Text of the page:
All of us have good memories. We see, hear, and speak thousands of words in our own language with good understanding. But many of our memories are untrained. Improved memory can help us prepare for a mission, give talks, and teach lessons. It can help us gain self-confidence, meet and remember people, and be well informed and well organized. This activity is designed to help us gain mastery of our memory power.
In advance, assign a family member to one of these memory-power techniques.
Visualization. Picture in your mind the things you want to remember in a systematic way. Pretend you are going shopping. You need to buy the following things:
A large ballpoint pen
A new hat
An apple pie
A mouse trap
A bottle of glue
A jar of mustard
A box of matches
A pair of sunglasses
A can of red paint
Now that you have read these items, see how many of them you can recall without looking at them. Take forty seconds to write down as many as you can. How many did you remember? Now reorganize the list in this way:
Visualize an empty table. Then picture yourself standing a large ballpoint pen on end. Then balance the apple pie on it. You then pour the glue on the pie, letting it drip on the table. Around the table edge stand the matches and start them burning. Then picture a friend standing beside the table pouring red paint from the new hat. Just as you are ready to clean up the mess, you hear a loud snap and glance around. You see a mouse trap closing on your new sunglasses. It has broken one lens and the other is smeared with mustard. Someone is beating on the lens with a hammer.
Now take another forty seconds and see how many you can recall. You will do better than before.
Association. By associating, or linking in your mind, an unfamiliar thing with one that is familiar or easy to remember, you can remember the unfamiliar thing better. Rhymes, codes, initial letters, and familiar songs are all good memory aids.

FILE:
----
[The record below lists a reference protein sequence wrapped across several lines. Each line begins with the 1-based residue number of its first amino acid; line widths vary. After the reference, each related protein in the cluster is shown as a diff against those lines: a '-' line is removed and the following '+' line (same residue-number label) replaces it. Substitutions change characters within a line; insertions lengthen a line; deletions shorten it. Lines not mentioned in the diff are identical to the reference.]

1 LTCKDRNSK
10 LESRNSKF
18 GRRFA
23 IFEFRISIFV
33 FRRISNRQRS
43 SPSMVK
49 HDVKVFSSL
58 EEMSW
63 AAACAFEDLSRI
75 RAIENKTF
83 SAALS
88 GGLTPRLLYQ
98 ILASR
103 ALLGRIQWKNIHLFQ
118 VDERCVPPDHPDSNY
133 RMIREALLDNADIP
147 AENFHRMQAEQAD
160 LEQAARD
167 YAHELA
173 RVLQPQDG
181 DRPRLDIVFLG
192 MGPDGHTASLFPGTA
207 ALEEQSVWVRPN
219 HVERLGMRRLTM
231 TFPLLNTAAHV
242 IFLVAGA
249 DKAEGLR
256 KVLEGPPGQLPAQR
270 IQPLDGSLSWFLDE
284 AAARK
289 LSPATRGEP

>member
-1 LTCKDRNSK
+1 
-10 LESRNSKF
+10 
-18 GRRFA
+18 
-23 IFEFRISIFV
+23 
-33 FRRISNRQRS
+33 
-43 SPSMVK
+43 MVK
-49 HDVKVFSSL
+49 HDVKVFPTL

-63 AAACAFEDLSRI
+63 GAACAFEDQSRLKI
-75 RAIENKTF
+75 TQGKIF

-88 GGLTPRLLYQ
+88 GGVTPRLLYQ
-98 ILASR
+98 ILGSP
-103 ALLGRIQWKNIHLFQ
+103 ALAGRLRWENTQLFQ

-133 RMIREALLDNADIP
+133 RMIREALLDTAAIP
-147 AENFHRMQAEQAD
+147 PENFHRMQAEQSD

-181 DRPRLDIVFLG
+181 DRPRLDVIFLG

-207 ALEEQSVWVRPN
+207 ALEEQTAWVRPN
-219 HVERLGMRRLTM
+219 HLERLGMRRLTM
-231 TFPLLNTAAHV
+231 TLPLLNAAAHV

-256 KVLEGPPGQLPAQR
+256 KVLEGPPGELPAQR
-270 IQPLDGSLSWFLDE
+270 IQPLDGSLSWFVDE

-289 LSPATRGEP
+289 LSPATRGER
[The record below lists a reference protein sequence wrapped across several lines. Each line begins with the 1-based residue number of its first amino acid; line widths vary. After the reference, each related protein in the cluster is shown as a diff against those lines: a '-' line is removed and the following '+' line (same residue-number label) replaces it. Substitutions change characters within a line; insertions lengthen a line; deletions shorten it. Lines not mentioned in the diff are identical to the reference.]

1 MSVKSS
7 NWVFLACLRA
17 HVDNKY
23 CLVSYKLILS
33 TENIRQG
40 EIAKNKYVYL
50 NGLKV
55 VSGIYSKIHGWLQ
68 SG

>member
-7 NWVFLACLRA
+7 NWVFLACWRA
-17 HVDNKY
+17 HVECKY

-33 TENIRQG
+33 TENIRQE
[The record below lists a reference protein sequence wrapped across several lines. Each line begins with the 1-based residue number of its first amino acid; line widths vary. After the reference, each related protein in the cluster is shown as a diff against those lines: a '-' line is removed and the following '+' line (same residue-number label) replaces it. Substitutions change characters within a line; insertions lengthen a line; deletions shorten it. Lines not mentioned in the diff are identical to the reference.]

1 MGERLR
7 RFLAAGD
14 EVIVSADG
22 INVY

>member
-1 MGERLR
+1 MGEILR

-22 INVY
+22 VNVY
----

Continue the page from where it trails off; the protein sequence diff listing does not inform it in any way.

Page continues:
Almost everyone knows the rhyme, “Thirty days hath September.” Many of us still use it to help us remember the number of days in a given month. Rhymes like this one can effectively improve memory.
Codes can also be very effective memory aids. For example, to recall the names of the spaces on the treble music clef, just remember that FACE spells face. To call the names of the lines on the treble clef, remember “Every Good Boy Does Fine” which stands for EGBDF. Make up your own codes for things you have to remember.
Using initials can also be helpful. For example, to remember the capitals of the six New England states—Boston, Concord, Hartford, Augusta, Montpelier, and Providence—think of the cities’ initials—BCHAMP. Then think to yourself, “Boston is largest, so B is the champ.”
You can also use initials to help you remember outlines for Church and public speeches. If you had to give a talk on salesmanship, for example, and the points you will include are fairness, intelligence, gratitude, honor, and truth. These spell fight when the initials are put together.
Set the words of a list you need to memorize to the music of a song you know. For example, the books of the New Testament can be sung to the tune of “Praise to the Man” (“The Books in the New Testament,” Children’s Songbook, p. 116; see also Hymns, no. 27).
Have the assigned family member introduce the memory aids he has studied. Then try one or more of these exercises.
Try to remember mom’s shopping list using visualization.
Have an older child invent a code for remembering the Articles of Faith.
Memorize the books of the Book of Mormon by putting them to music.
Use the principle of association to remember family birthdays or other special events.